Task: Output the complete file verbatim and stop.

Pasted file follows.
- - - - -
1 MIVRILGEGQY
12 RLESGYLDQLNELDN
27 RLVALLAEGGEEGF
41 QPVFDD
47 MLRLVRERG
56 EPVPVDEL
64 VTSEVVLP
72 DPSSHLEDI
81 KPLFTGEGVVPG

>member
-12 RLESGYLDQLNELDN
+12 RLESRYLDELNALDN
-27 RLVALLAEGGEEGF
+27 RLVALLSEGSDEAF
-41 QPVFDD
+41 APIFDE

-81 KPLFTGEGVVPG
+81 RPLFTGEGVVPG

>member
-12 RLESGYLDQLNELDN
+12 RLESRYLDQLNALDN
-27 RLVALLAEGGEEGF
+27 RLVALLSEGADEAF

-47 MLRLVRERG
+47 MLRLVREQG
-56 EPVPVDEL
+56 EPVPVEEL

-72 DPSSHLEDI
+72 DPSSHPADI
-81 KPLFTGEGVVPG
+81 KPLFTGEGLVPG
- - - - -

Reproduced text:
1 MIVRILGEGQY
12 RLESGYLDQLNELDN
27 RLVALLAEGGEEGF
41 QPVFDD
47 MLRLVRERG
56 EPVPVDEL
64 VTSEVVLP
72 DPSSHLEDI
81 KPLFTGEGVVPG

>member
-12 RLESGYLDQLNELDN
+12 RLESRYLDELNALDN
-27 RLVALLAEGGEEGF
+27 RLVALLSEGSDEAF
-41 QPVFDD
+41 APIFDE

-81 KPLFTGEGVVPG
+81 RPLFTGEGVVPG

>member
-12 RLESGYLDQLNELDN
+12 RLESRYLDQLNALDN
-27 RLVALLAEGGEEGF
+27 RLVALLSEGADEAF

-47 MLRLVRERG
+47 MLRLVREQG
-56 EPVPVDEL
+56 EPVPVEEL

-72 DPSSHLEDI
+72 DPSSHPADI
-81 KPLFTGEGVVPG
+81 KPLFTGEGLVPG